Make incredibly tasty Singapore Fried rice with chicken, juicy prawns/shrimp, nutritious veggies, and fluffy pieces of scrambled egg with a distinctive Singapore-style spice mix and yummy umami sauce. Whether you're looking for a quick weeknight dinner, a way to use leftovers, or a cheaper and healthier alternative to takeaway, this 30-minute one-pan dish is sure to hit the spot.
The post contains additional information and helpful tips to ensure the recipe turns out great the first time. Please use the link above to jump to the recipe card at the end if you are in a hurry!
✅ 5 reasons why you'll love this recipe:
- Quick & easy
- Puts leftover rice to a good use
- Cheaper, healthier and tastier than takeaway
What is Singapore fried rice?
Singapore fried rice is a popular fusion dish that you will find on most UK Chinese takeaway and restaurant menus. The addition of curry powder makes it distinct from other fried rice dishes and gives the dish its name. Although its origins cannot actually be traced to Singapore, its flavours are reflective of diverse Singaporean cuisine. If you like the sound of this, you may also like to try my Singapore Chow Mein (Singapore noodles), a delicious stir-fried noodle dish that is also inspired by the vibrant flavours of Singaporean cuisine.
🛒 What do I need to make this recipe?
So what does Singapore style fried rice contain? Here's a quick rundown of the key ingredients and some possible swaps you can make if you don't have them all or want to adjust the recipe to suit your taste.
Which type of rice should I use?
Day-old long-grain rice is what you need to get the best results. This is because the rice will harden a little as it cools, allowing the grains to separate and prevent them from going mushy. The recipe will work fine with freshly cooked rice, but you will get a better texture if you cook the rice the night before.
Jasmine rice is my go-to but other types of long-grain rice like basmati or brown rice will work well. You can also use microwaveable precooked rice if you are in a hurry.
Which curry powder is best?
A mix of curry powder, sugar, chicken stock powder and white pepper gives the dish a distinctive flavour that sets it apart from other fried rice dishes.
Curry powder is the main ingredient in the spice mix, so you might be wondering which one to choose. A good curry powder will make all the difference. S&B curry powder is one of my favourites but another quality curry powder will work well. When it comes to spice level, feel free to choose mild, medium or hot based on your preference.
There are some Singapore fried rice recipes that don't have a sauce but I've found these can be a little dry. In my recipe, there is a simple sauce made from soy sauce, sesame oil and Shaoxing wine. You can swap the Shaoxing wine for sake, dry sherry white wine or chicken stock for an alcohol-free option.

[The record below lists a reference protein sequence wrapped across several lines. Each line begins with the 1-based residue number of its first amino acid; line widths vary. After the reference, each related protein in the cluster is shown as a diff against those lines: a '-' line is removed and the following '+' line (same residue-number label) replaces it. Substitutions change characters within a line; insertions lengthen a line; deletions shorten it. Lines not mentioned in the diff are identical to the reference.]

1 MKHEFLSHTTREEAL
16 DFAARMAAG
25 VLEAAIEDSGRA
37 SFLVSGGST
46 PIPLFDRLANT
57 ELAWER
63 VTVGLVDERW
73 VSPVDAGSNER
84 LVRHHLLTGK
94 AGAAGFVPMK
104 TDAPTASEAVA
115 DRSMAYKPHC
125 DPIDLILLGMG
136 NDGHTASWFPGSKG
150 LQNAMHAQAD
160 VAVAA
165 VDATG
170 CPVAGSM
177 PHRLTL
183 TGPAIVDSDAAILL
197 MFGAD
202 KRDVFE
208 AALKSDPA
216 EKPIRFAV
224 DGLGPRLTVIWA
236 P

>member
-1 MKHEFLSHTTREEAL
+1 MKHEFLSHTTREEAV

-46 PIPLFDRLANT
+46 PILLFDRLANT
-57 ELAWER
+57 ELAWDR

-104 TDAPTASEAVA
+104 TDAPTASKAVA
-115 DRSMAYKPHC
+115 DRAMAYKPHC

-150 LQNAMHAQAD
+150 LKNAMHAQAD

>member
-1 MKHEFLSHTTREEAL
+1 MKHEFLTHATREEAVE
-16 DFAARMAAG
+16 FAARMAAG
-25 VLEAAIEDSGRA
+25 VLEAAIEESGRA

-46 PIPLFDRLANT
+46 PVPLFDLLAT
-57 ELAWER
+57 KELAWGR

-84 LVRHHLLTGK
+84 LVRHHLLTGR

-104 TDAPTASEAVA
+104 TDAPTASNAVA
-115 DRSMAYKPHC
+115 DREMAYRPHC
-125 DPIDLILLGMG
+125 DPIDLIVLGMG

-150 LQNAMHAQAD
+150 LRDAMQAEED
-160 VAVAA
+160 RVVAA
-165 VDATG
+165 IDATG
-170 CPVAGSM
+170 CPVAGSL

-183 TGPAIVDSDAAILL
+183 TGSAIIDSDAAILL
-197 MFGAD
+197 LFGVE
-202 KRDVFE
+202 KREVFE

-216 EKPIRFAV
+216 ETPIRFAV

Can I make this recipe vegetarian?
When it comes to veggies I've gone for onion, cabbage and carrot. I love how cabbage adds additional umami flavour to the dish. Feel free to change things up. This dish is great for using up veggies that are lingering in your fridge.
Prawns/shrimp, chicken and egg add protein to the dish. You can omit the chicken and prawns to make the dish vegetarian, or switch them for tofu.
🧑🍳 How to make Singapore Fried Rice
1. Sauce and spice mix
Mix the curry powder, chicken stock powder, sugar and white pepper in a small bowl and set aside. Then make the sauce by mixing the soy sauce, sesame oil and Shaoxing wine in another small bowl.
2. Cook the chicken & prawns / shrimp
Place a wok or large frying pan on a medium to high heat and add oil. Add the chicken pieces when the oil is hot and fry for a few minutes until lightly browned and cooked through. Then add the prawns/shrimp and toss in the pan for 1-2 minutes until they turn opaque. Remove everything from the pan and set aside.
Top tip: prawns/shrimp are done as soon as they turn opaque. They will be juicy and tender if you remove them from the pan at this point, but if you leave them for longer they will become tough and rubbery.
3. Fry the veggies
Add the onions and fry for a few minutes until translucent. Then fry the white parts of the spring onion/scallions, carrot and cabbage for a few minutes until tender. Reduce the heat to medium, add the garlic and cook for one more minute until fragrant. Then stir in the spice mix.
4. Rice and egg
Add the cooked rice to the pan and toss for a few minutes until hot. Then push the rice to one side, add the beaten egg and scramble with a spatula or chopsticks as soon as it begins to set.
Pour on the sauce, add the cooked chicken and prawns/shrimp and toss everything together. Serve immediately, topped with the green parts of the spring onions/scallions.
What to serve with Singapore Fried Rice
Packed with meat, seafood and lots of tasty veggies no one will disagree that Singapore Fried Rice is a meal in its own right. If you're feeling particularly hungry you might want to serve it with some prawn crackers or a bowl of my Chinese chicken and sweetcorn soup.
If you're feeding a crowd you can serve Singapore fried rice alongside other Chinese restaurant and takeaway classics including honey chilli chicken, sweet and sour chicken or salt and chilli chicken.
👍 Top tips
- Use day-old rice. The grains will harden and separate as they cool giving you the best texture and reducing any risk of mushiness.